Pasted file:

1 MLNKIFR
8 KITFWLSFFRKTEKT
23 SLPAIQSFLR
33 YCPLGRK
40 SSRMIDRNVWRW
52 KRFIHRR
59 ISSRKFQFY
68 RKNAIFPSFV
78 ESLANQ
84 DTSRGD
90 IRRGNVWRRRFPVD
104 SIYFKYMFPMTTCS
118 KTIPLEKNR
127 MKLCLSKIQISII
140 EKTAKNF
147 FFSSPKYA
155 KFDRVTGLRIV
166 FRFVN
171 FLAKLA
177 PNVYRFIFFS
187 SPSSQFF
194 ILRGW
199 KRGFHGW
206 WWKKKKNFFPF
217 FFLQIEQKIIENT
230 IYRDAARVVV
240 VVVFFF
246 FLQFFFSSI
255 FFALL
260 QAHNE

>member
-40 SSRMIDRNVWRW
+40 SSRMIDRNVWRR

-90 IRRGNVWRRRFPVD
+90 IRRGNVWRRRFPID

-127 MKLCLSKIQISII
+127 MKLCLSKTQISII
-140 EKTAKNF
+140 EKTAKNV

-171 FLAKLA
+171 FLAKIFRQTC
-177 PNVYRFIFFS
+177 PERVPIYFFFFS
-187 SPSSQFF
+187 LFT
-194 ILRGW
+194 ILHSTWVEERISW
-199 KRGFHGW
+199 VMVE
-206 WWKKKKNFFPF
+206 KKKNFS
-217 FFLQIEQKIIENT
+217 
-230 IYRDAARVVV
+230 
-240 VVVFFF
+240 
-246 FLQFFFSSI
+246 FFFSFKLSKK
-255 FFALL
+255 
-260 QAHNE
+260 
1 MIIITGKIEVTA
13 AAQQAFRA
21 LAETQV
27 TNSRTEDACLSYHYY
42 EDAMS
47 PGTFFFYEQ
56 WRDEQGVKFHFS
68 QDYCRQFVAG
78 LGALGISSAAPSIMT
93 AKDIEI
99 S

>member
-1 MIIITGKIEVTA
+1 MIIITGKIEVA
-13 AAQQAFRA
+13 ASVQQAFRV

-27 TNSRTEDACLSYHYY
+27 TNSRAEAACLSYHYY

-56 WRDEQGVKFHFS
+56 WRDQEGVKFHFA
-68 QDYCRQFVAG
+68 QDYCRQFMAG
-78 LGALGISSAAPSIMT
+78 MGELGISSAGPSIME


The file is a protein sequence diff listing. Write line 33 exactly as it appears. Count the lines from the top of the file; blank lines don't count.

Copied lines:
+40 SSRMIDRNVWRR